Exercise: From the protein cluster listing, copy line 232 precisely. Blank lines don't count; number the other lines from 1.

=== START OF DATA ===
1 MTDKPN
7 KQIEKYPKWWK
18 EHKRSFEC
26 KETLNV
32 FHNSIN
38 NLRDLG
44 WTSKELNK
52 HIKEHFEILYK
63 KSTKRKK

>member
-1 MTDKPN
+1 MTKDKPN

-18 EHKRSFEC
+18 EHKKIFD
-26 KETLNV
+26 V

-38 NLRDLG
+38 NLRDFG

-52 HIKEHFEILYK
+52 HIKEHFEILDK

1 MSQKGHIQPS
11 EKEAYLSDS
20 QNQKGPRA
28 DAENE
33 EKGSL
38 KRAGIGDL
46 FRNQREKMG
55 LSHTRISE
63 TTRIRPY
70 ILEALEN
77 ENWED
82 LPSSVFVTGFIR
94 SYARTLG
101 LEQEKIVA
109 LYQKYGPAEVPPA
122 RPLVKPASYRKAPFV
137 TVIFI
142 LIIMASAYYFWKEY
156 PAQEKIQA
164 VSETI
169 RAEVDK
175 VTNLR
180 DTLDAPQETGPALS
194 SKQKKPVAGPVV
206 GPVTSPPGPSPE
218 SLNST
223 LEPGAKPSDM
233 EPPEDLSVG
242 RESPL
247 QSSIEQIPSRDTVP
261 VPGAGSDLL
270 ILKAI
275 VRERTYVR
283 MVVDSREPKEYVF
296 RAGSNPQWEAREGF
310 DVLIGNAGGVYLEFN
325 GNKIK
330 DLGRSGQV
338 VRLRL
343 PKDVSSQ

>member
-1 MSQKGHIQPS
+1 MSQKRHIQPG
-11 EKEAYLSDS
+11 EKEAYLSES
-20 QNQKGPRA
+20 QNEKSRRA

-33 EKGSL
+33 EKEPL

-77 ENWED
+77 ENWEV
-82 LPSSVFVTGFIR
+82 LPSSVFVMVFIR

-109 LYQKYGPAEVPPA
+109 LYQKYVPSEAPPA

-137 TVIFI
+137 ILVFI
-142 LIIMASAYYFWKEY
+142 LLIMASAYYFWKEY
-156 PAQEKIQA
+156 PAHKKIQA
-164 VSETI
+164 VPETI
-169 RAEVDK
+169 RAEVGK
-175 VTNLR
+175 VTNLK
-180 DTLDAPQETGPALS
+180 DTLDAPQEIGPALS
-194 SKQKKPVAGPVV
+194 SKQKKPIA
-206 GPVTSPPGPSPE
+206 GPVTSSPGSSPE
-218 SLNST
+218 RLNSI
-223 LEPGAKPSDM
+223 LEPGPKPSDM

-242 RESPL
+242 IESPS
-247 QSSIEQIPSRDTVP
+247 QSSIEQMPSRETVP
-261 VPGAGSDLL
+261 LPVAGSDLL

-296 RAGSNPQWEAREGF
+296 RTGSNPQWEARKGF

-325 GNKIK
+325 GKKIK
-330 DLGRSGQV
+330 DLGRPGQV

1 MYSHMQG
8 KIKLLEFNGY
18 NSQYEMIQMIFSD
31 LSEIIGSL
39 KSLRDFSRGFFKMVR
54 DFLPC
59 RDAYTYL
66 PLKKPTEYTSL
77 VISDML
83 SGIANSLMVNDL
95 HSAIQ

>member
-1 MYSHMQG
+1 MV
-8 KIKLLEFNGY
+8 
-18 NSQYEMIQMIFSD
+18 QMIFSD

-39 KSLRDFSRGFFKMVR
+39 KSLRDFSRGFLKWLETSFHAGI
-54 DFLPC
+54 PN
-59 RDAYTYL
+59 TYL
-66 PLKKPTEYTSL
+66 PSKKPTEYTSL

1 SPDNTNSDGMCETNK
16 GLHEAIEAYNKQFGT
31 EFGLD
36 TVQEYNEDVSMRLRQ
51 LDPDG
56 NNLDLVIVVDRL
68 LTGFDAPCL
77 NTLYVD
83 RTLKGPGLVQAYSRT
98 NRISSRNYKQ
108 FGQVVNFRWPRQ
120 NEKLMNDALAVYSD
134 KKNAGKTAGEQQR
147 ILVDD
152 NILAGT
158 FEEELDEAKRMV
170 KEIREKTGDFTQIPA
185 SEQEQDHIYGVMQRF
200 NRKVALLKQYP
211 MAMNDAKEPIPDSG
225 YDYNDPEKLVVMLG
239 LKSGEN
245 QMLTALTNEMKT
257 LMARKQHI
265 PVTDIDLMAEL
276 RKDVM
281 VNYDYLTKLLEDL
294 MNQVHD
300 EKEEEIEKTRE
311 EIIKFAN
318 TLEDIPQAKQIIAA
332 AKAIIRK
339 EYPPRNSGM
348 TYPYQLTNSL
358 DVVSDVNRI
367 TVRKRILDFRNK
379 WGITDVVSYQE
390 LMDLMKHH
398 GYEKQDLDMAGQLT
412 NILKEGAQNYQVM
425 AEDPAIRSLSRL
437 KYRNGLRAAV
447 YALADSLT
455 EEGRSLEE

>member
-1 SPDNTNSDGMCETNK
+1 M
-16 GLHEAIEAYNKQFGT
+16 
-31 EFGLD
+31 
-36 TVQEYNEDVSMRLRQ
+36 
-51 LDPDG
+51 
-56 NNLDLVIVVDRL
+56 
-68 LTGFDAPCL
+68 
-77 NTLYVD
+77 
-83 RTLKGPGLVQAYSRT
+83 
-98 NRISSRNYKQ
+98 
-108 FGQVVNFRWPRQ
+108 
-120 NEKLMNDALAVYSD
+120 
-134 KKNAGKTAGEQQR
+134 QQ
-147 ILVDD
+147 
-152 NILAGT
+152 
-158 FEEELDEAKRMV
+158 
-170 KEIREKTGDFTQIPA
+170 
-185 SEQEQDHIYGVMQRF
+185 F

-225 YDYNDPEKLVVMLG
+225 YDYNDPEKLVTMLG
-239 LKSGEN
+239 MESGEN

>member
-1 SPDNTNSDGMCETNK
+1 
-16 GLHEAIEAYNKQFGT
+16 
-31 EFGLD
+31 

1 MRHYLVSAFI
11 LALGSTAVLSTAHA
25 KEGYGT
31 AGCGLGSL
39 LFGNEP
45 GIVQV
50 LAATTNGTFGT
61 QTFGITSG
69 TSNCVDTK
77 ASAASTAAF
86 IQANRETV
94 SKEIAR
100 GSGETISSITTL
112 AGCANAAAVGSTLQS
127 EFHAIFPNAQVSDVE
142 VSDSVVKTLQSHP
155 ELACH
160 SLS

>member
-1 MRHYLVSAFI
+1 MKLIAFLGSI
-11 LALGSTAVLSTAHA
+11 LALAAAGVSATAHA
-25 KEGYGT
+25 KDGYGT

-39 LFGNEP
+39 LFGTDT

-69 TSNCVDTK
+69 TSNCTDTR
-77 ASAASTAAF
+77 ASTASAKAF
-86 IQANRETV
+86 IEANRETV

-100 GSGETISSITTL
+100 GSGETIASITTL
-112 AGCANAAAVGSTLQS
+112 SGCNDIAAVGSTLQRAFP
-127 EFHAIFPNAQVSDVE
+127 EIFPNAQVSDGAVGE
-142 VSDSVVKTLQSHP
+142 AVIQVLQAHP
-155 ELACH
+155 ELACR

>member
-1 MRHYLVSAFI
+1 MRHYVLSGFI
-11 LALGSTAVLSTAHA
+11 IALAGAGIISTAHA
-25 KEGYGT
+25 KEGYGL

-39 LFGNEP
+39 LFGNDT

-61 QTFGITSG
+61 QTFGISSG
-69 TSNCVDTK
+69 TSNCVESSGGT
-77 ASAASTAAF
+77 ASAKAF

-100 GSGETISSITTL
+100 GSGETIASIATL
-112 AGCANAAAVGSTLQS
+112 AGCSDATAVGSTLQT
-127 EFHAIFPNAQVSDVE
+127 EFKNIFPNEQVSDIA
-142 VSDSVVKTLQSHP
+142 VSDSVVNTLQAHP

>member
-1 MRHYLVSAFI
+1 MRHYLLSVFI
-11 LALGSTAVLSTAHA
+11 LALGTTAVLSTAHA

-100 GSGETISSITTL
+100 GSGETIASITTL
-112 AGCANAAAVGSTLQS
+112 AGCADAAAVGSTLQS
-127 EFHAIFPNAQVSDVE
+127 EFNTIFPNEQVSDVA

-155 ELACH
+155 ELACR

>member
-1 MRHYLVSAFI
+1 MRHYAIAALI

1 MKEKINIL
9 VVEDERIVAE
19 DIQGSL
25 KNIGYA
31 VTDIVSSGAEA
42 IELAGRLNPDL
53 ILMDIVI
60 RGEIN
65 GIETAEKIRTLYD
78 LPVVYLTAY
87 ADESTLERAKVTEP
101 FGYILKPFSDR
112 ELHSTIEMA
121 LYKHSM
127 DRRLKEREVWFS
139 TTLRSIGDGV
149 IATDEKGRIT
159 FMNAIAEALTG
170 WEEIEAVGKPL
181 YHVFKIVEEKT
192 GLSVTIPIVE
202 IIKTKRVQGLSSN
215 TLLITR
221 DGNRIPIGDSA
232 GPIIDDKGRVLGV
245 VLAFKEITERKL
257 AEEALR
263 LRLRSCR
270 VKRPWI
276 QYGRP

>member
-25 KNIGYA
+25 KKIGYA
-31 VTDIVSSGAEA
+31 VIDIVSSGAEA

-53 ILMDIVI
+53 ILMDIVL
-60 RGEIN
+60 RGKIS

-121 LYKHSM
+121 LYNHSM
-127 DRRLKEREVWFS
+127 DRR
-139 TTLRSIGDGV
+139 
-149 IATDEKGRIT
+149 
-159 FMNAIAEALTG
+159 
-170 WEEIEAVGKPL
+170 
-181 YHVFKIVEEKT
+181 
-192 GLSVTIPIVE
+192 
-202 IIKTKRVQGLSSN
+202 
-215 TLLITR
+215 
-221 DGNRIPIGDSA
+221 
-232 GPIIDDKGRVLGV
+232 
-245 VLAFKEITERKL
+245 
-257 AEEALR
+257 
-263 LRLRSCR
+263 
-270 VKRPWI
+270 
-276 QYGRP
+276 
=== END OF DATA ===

39 LFGNEP